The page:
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defendant, it is not improper. People v. McLean, 84 Cal. 481.
An instruction in which the court said, "My understanding was that that completed the contract," where the record shows that the court had just stated the materiality of the defendant's claim in evidence that the six hundred dollars was paid him as part of the purchase price, assumes the testimony of the party to that fact as true, and the court erred in instructing as to facts. Vulicevich v. Skinner, 77 Cal. 239. See also Hill v. Finigan, 77 Cal. 267.
Where the instruction declares that “the testimony in the case shows” certain facts which were prejudicial to defendant, the constitutional provision is violated. The People v. Casey, 65 Cal. 260.
The court may instruct that testimony has been introduced tending to prove a certain matter. People v. Perry, 65 Cal. 568.
An instruction that "proof of the possession of property in the hands of defendant recently after the same property was stolen out of the shop of Vestal, unless the possession of the same is satisfactorily accounted for by the defendant, raises a presumption of guilt against the defendant," violates the constitutional provision against charging the jury with respect to facts. People v. Mitchell, 55 Cal. 236.
An instruction that flight of a person accused of crime is a strong circumstance of guilt, is an instruction upon facts, as such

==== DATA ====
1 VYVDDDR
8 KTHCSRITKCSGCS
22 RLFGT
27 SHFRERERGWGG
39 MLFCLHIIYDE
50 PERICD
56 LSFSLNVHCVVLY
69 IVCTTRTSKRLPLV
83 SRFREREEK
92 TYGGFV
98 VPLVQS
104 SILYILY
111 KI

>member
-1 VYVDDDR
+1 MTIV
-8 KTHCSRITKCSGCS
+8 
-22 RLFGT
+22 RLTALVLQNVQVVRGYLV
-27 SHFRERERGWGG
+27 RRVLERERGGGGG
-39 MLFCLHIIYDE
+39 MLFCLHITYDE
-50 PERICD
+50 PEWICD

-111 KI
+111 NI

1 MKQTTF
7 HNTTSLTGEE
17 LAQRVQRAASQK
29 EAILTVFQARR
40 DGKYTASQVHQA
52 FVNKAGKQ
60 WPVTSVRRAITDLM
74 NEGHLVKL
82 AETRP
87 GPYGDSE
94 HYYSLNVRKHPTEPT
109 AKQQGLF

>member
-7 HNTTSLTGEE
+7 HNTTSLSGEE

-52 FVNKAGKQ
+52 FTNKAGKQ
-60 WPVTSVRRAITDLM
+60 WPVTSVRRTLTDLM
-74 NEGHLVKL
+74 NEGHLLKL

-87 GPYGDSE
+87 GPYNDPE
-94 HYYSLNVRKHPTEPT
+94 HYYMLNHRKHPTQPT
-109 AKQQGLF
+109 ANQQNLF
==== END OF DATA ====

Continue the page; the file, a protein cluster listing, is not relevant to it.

presumption is not declared by law. People v. Wong Ah Ngow, 54 Cal. 151.
As to what is a proper occasion for giving the instruction relative to the testimony of an accomplice, under subdivision 4, section 2061, Code of Civil Procedure. [Commenting on Kauffman v. Maier, 94 Cal. 282, and People v. O'Brien, 96 Cal. 171.) People v. Bonney, 98 Cal. 278.
A judge cannot be too cautious in a criminal trial in avoiding all interference with the conclusions of the jury upon the facts. [Approving, People v. Williams, 17 Cal. 147.] People v. Gordon, 88 Cal. 422, 427.
Further examples of improper instruction are given in People v. Chen Sing Wing, 88 Cal. 268, where it is added: “This provision is violated whenever a judge so instructs as to force the jury to a particular conclusion upon the whole or any part of the case," etc., quoting from People v. Ybarra, 17 Cal. 171. When all the evidence in the case showed that the offense was committed in the night time, no error was committed by the court, saying the evidence as to a burglary showed it had been committed about three or four o'clock in the morning. People v. McGregar, 88 Cal. 140. And see People v. Murray, 86 Cal. 31; Low v. Warden, 77 Cal. 95; Wheaton v. Insurance Co., 76 Cal. 417, 428; People v. Phillips, 70 Cal. 61, 68; Weiderkind v. Tuolumne Ć. W. Co., 65 Cal. 431; People v. McDowell, 64 Cal. (dissenting opinion of
Sharpstein, J.] 468; People r. Ah Oon et al., 56 Cal. 188, 193.
An instruction to the jury which correctly states the issues under an indictment for perjury, and further states that if the jury find beyond a reasonable doubt that defendant testified under oath as alleged in the indictment, etc., and that his testimony was knowingly and willfully false, that then the defendant was guilty, does not violate the constitutional provision. People v. Hitchcock, 104 Cal. 485. For a case violating this section see People v. Lang, 104 Cal. 366.